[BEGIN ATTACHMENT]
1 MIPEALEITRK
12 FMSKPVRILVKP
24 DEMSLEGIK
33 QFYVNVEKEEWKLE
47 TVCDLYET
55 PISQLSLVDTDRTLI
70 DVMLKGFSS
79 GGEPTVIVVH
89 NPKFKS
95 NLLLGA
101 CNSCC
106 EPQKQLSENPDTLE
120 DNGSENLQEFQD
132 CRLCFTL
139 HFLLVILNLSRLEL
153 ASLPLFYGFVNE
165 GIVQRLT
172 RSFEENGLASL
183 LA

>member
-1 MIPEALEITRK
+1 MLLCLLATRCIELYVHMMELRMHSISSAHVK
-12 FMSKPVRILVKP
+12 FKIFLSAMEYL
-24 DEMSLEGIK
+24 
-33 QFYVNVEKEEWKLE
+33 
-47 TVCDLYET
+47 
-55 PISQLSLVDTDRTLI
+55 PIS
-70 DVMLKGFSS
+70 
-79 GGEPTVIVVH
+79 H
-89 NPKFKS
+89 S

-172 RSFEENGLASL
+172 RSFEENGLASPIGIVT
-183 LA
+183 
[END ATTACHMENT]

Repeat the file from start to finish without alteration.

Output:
1 MIPEALEITRK
12 FMSKPVRILVKP
24 DEMSLEGIK
33 QFYVNVEKEEWKLE
47 TVCDLYET
55 PISQLSLVDTDRTLI
70 DVMLKGFSS
79 GGEPTVIVVH
89 NPKFKS
95 NLLLGA
101 CNSCC
106 EPQKQLSENPDTLE
120 DNGSENLQEFQD
132 CRLCFTL
139 HFLLVILNLSRLEL
153 ASLPLFYGFVNE
165 GIVQRLT
172 RSFEENGLASL
183 LA

>member
-1 MIPEALEITRK
+1 MLLCLLATRCIELYVHMMELRMHSISSAHVK
-12 FMSKPVRILVKP
+12 FKIFLSAMEYL
-24 DEMSLEGIK
+24 
-33 QFYVNVEKEEWKLE
+33 
-47 TVCDLYET
+47 
-55 PISQLSLVDTDRTLI
+55 PIS
-70 DVMLKGFSS
+70 
-79 GGEPTVIVVH
+79 H
-89 NPKFKS
+89 S

-172 RSFEENGLASL
+172 RSFEENGLASPIGIVT
-183 LA
+183 